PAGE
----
FLORIDA PARDONS Four Black Men FALSELY ACCUSED Of Rape, 70 YEARS LATER
Seventy years ago in Groveland, Fla., a white teenager named Norma Padgett accused four black men of kidnapping and raping her in a car on a dark road.
Two of the men would eventually be shot dead by the segregationist sheriff of Lake County and his angry mob, and the other two wrongfully convicted of crimes on little evidence. The case of the Groveland Four, as they became known, inspired a Pulitzer-winning book and has been considered for decades one of Florida’s most grave injustices and the epitome of failed rule of law in the Jim Crow south.
In 2017, the state of Florida formally apologized for what happened in the summer of 1949.
And on Friday, the state’s clemency board voted to posthumously pardon all four men — Ernest Thomas, Samuel Shepherd, Charles Greenlee and Walter Irvin.
After hearing testimony from family members of the men and Padgett herself, now in her late 80s, newly-inaugurated Gov. Ron DeSantis (R) said this case was a “miscarriage of justice” and that the “only appropriate thing to do is to grant pardons.”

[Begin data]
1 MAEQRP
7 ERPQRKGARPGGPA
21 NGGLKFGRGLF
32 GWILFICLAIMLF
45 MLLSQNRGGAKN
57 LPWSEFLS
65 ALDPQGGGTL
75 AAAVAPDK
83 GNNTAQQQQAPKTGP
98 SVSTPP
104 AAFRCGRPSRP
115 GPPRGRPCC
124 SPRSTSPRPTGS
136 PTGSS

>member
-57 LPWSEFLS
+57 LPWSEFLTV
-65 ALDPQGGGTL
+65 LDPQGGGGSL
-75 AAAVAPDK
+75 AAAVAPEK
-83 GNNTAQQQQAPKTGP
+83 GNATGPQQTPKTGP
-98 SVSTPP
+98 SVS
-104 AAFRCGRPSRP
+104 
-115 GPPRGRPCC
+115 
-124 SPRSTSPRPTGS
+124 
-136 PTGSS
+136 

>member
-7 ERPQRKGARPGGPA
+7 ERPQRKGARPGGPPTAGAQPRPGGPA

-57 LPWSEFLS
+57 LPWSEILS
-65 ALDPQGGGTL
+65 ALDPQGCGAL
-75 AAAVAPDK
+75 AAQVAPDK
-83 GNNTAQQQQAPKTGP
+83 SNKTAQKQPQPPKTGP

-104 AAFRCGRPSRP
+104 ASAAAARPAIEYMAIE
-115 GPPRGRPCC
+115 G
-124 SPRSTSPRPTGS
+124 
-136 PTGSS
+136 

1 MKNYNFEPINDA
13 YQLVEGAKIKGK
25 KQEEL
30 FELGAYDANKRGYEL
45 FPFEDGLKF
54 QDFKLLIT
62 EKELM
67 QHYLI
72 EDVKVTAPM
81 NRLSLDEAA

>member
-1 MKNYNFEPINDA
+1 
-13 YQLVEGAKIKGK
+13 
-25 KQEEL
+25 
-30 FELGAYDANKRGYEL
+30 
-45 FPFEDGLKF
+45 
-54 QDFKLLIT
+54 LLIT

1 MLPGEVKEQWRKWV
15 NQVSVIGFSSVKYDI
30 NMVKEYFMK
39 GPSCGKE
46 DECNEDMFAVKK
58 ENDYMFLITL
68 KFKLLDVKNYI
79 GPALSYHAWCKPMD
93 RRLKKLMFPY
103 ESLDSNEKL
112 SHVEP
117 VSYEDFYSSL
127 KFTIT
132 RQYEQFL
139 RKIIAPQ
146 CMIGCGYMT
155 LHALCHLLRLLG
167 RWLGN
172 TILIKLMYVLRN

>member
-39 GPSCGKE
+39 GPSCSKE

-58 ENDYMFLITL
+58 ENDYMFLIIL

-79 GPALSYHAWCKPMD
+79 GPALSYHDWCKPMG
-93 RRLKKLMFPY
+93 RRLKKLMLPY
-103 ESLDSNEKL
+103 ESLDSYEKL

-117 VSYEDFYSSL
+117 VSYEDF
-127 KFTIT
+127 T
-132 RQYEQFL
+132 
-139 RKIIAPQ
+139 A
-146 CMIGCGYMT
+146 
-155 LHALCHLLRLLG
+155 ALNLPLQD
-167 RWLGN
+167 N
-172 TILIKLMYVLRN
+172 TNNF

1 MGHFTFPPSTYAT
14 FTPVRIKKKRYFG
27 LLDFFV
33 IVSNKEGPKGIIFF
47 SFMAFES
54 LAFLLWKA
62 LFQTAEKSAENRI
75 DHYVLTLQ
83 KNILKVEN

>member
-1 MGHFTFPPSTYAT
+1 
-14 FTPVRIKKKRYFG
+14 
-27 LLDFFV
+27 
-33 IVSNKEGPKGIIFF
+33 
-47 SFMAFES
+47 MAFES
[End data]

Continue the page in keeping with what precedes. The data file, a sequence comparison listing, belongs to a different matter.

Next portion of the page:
“I hope that this will bring peace to the their families and their communities,” DeSantis said after the formal vote, which took place after his first cabinet meeting as governor.
The families of Charles Greenlee, Walter Irvin, Samuel Shepherd and Ernest Thomas (or the Groveland Four) sat scattered throughout the room. Some spoke at the podium in front of the Clemency Board.
Samuel Shepherd’s cousin Beverly Robinson, turned to the accuser, Norma Padgett, and called her a liar.
“It never happened, Miss Padgett,” she said. “You and your family are liars.”
Padgett, who sat surrounded by family in the front row, was wheeled to a microphone.
“I’m the victim of that night. I tell you now, that it’s been on my mind for 70 years. I was 17 years old and it’s never left my mind,” she said, her sons standing behind her. “I’m begging y’all not to give the pardons because they did it. If you do, you’re going to be just like them.”